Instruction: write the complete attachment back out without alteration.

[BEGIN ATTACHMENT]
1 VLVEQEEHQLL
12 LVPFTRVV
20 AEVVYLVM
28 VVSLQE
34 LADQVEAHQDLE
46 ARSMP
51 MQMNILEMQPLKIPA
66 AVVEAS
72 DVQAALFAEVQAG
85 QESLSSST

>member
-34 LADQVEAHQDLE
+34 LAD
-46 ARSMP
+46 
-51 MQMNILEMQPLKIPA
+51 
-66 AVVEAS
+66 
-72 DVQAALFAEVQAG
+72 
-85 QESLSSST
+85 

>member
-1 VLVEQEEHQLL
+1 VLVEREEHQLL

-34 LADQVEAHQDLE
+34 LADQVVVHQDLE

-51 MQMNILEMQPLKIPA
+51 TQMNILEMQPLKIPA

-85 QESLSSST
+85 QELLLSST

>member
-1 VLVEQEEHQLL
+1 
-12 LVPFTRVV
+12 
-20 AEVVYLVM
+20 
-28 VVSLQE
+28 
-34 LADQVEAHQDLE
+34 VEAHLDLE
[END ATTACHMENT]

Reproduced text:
1 VLVEQEEHQLL
12 LVPFTRVV
20 AEVVYLVM
28 VVSLQE
34 LADQVEAHQDLE
46 ARSMP
51 MQMNILEMQPLKIPA
66 AVVEAS
72 DVQAALFAEVQAG
85 QESLSSST

>member
-34 LADQVEAHQDLE
+34 LAD
-46 ARSMP
+46 
-51 MQMNILEMQPLKIPA
+51 
-66 AVVEAS
+66 
-72 DVQAALFAEVQAG
+72 
-85 QESLSSST
+85 

>member
-1 VLVEQEEHQLL
+1 VLVEREEHQLL

-34 LADQVEAHQDLE
+34 LADQVVVHQDLE

-51 MQMNILEMQPLKIPA
+51 TQMNILEMQPLKIPA

-85 QESLSSST
+85 QELLLSST

>member
-1 VLVEQEEHQLL
+1 
-12 LVPFTRVV
+12 
-20 AEVVYLVM
+20 
-28 VVSLQE
+28 
-34 LADQVEAHQDLE
+34 VEAHLDLE